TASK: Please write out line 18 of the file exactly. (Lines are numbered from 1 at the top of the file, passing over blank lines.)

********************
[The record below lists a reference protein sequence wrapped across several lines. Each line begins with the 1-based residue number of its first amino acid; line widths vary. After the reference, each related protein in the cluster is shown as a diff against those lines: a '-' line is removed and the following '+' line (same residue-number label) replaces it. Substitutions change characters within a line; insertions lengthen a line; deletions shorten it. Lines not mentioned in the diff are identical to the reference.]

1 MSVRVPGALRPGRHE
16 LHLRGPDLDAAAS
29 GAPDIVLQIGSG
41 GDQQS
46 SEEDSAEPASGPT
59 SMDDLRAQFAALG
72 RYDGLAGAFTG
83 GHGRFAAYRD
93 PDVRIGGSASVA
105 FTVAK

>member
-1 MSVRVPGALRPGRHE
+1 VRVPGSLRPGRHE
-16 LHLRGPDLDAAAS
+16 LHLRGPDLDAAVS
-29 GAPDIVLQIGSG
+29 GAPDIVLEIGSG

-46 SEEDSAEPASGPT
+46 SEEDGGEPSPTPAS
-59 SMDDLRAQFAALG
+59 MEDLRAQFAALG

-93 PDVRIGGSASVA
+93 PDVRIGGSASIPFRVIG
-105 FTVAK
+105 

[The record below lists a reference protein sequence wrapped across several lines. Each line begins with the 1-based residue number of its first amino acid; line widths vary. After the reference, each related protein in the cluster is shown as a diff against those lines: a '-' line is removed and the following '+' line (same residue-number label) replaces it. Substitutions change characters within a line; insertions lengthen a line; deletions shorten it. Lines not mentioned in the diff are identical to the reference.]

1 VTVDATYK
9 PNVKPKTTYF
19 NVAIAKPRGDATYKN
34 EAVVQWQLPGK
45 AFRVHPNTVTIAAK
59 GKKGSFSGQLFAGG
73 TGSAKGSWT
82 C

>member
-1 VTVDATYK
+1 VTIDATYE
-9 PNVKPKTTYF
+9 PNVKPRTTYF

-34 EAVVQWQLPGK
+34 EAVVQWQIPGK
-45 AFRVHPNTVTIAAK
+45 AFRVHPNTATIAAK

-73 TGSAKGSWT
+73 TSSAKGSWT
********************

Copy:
+29 GAPDIVLEIGSG